Tom Burgess reveals the pain of his heartache from the Rugby League World Cup final in 2017, this year his bid floats for glory as the South Sydney star strives to get lucky with England for a third time
- Tom Burgess says 2017 pain is driving him at Rugby League World Cup
- Burgess was part of the England side that lost to Australia in the final
- Shaun Wane’s side are aiming to book their place in the final this weekend
- Burgess is hopeful he can win the World Cup on his third attempt
Tom Burgess says the pain of losing the 2017 World Cup final is driving his pursuit of glory this year.
The England prop is one of six players in the current England squad who were involved in the narrow 6-0 loss to Australia in Brisbane five years ago.
Now Burgess could be on the cusp of another shot at the Aussies in a final if Shaun Wane’s side takes on Samoa in Saturday’s semi-final and the Kangaroos beat New Zealand on Friday night.
Tom Burgess says the pain of England’s grief in 2017 is driving him to the World Cup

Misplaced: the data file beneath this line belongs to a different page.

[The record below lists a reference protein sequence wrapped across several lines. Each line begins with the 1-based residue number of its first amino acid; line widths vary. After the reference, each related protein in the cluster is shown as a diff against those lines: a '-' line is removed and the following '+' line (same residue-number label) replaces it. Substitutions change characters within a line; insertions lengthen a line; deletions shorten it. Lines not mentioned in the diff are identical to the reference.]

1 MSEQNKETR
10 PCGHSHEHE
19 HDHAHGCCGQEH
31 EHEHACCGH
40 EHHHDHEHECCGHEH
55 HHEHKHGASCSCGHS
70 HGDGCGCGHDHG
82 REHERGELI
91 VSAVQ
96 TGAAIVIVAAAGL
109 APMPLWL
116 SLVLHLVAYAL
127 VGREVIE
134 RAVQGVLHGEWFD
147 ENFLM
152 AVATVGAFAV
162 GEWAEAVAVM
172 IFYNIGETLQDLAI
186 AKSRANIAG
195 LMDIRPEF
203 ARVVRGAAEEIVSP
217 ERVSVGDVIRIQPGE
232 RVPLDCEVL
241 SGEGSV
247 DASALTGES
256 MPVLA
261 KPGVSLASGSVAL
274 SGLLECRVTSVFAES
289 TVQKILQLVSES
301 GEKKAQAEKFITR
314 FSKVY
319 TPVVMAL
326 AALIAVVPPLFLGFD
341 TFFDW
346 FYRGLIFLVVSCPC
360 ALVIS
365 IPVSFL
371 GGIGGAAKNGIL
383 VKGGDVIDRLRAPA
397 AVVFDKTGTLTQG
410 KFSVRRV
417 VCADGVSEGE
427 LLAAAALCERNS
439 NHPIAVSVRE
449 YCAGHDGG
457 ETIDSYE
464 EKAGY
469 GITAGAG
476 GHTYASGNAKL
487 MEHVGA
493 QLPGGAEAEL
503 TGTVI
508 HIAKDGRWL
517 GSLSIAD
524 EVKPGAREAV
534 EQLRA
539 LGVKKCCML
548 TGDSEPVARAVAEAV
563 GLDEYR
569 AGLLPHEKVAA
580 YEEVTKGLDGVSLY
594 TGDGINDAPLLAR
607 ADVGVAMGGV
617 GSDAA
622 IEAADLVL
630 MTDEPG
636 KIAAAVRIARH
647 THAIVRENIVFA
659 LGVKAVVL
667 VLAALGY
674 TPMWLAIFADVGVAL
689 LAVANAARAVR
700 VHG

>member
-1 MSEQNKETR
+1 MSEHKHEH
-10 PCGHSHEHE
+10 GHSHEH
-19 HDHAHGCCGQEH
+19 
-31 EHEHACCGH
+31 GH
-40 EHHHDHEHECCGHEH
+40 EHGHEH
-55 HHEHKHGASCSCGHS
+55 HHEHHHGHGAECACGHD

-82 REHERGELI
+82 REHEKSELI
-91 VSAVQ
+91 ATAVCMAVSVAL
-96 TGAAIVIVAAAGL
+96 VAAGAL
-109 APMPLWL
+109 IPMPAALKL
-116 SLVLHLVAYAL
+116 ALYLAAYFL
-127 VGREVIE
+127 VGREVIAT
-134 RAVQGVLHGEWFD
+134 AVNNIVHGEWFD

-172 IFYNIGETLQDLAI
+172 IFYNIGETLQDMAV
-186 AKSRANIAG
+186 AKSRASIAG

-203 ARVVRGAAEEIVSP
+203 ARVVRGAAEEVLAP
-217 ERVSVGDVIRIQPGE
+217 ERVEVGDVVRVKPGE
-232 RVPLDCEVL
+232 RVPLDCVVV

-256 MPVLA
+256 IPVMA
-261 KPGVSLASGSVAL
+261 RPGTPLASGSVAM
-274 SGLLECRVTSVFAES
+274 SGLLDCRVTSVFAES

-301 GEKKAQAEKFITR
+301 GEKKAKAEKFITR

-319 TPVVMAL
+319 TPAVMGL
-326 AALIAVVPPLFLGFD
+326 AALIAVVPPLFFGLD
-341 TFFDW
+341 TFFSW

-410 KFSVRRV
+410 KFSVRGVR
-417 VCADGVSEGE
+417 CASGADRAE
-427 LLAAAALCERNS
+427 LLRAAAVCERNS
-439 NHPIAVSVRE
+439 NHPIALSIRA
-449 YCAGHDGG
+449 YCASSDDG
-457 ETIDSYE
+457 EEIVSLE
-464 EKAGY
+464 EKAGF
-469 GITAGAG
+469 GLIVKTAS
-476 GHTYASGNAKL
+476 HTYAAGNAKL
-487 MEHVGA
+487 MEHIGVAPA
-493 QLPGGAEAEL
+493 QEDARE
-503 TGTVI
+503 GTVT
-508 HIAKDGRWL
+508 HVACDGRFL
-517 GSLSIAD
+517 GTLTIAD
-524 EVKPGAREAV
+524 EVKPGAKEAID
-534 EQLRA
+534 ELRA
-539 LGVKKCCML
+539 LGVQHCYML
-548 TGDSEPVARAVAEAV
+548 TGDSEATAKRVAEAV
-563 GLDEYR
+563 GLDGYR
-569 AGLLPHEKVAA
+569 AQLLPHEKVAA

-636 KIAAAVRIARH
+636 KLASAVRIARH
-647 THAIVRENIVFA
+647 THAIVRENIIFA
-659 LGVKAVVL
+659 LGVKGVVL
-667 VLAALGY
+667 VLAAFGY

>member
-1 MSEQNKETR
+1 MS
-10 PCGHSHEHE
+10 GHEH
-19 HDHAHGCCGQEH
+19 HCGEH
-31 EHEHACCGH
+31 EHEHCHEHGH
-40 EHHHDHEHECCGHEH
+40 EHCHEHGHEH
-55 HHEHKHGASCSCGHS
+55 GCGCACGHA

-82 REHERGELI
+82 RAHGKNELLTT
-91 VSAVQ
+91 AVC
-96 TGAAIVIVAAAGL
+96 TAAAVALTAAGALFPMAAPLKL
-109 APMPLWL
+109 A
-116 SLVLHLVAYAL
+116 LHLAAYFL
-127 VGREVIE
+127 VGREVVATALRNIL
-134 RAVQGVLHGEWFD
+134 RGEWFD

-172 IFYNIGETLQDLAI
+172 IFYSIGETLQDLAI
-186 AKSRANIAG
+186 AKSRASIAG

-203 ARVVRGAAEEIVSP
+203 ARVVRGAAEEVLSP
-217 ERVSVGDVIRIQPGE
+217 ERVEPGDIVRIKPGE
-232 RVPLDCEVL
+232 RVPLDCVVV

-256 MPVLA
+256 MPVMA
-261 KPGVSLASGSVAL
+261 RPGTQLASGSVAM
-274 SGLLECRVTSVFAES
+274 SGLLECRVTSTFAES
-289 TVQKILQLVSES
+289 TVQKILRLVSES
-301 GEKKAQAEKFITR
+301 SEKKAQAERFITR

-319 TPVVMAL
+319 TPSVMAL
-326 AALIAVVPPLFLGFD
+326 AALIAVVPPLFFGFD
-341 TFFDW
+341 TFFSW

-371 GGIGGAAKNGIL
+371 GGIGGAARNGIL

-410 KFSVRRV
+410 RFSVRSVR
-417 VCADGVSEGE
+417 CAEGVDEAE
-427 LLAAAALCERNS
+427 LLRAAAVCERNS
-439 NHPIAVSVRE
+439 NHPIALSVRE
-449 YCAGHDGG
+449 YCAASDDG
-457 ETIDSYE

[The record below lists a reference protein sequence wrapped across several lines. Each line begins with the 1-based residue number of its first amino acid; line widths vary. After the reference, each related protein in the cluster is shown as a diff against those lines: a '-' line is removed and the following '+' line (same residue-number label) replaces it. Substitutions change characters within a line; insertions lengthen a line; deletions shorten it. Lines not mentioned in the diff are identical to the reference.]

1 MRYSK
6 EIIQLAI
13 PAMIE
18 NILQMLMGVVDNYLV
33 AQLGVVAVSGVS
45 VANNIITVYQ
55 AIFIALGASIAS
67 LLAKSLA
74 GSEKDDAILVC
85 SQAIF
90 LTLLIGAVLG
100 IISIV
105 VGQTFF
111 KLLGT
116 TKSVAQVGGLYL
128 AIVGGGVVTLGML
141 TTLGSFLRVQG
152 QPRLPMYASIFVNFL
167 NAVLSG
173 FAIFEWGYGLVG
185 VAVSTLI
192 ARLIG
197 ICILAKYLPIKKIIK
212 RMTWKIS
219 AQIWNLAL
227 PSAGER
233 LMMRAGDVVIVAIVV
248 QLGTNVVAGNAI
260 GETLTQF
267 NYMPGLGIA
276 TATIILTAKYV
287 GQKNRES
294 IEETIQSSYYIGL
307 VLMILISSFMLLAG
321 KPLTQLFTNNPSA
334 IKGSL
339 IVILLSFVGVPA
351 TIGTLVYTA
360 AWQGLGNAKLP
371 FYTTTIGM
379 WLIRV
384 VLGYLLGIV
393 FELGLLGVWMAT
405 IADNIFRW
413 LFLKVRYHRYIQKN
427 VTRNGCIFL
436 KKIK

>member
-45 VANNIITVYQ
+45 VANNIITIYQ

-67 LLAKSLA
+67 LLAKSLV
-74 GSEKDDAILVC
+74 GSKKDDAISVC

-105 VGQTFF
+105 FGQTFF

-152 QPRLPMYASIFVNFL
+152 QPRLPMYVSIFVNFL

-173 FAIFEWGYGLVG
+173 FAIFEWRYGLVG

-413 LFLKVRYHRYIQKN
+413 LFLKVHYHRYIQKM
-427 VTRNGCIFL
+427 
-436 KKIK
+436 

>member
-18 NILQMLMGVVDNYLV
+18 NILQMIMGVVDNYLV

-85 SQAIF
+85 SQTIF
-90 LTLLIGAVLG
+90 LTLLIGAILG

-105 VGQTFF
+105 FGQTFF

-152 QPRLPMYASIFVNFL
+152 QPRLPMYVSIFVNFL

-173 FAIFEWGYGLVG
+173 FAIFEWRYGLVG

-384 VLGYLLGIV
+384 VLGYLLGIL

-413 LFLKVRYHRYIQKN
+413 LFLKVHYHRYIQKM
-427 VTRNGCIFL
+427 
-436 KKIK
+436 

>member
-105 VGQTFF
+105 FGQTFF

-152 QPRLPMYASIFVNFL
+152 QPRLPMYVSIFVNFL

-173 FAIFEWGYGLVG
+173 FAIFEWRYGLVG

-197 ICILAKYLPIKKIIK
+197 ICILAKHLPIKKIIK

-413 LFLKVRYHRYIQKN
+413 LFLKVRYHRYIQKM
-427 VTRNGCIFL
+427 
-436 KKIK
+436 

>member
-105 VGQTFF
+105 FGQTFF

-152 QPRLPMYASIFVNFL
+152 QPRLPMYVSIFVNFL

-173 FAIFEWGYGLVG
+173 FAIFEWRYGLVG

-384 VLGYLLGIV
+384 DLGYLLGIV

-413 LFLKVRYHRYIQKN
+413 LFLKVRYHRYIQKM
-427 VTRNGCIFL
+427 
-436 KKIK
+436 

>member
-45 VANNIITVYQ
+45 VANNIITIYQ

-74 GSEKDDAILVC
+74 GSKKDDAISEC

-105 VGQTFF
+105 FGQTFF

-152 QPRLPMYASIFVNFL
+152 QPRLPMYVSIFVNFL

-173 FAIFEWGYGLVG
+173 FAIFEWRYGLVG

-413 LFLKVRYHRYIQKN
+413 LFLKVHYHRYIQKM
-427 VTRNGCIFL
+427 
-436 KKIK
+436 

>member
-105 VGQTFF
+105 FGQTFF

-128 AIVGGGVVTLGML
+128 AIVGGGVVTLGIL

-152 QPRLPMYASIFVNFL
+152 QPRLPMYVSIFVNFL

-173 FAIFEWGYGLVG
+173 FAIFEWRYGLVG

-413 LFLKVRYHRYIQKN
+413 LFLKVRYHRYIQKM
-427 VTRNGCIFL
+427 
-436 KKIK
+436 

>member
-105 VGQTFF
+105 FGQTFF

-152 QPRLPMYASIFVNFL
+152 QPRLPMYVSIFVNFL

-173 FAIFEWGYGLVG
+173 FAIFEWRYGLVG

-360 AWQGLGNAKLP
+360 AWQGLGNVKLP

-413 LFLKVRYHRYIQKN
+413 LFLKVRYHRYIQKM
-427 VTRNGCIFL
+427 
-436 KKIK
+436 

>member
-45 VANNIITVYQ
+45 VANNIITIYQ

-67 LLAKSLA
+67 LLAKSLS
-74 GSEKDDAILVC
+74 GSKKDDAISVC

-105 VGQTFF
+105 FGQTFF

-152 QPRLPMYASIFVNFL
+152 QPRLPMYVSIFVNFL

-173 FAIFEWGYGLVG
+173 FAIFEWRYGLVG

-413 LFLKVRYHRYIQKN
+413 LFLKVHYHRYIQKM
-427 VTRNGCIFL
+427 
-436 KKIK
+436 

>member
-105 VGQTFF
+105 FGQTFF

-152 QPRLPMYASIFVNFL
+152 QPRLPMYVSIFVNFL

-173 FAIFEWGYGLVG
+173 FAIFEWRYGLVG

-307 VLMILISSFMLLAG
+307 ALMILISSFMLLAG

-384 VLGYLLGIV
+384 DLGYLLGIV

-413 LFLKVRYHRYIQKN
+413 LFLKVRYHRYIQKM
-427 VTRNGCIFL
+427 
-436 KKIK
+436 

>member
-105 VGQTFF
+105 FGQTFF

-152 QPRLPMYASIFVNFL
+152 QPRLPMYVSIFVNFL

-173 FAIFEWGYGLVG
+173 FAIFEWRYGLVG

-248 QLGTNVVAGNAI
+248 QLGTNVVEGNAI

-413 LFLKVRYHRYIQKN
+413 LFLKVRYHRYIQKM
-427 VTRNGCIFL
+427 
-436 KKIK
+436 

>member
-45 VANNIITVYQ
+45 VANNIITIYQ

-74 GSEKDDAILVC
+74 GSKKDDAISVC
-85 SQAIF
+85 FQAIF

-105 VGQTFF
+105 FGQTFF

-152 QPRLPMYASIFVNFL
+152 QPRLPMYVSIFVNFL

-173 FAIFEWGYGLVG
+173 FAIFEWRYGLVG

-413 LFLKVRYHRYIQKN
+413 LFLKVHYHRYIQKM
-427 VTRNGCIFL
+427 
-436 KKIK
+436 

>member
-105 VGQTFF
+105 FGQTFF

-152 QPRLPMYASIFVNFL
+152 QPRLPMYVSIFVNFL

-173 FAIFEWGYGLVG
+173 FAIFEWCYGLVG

“You definitely draw from your past experiences in your career,” the 30-year-old said. “The World Cup final is something I look at and see as a missed opportunity. I certainly have that as a motivation.’
This is Burgess’ third World Cup, but his first without a sibling besides him. He played in the 2013 tournament with his twin brother George and his older sibling Sam, who captained the 2017 final.
But despite not having his family with him this time, Burgess has never felt more at home in a team in England. “It’s always been a pretty close-knit group, but this time something was off,” said the South Sydney star.
“We got quite a few new guys this year and it was my first time working with Waney so there were quite a few unknowns to me this year.
Burgess was part of the team that lost 6-0 to Australia five years ago at Suncorp Stadium
He has scored four times this time and hopes to get lucky in England a third time
“But it got better and better as we went along. From the outside it is striking how close we are.
‘We had a great time, but we also really did that from a business point of view.’
The giant front row was one of England’s best players in their run to the semi-finals, even scoring an improbable four tries. “If I score again this weekend, I might get kicked out of the first-rate union,” he laughed.
“But we don’t really recognize attempts in our assessments. It’s more about the little areas of effort that we do at the forefront. That’s what we’re focused on.’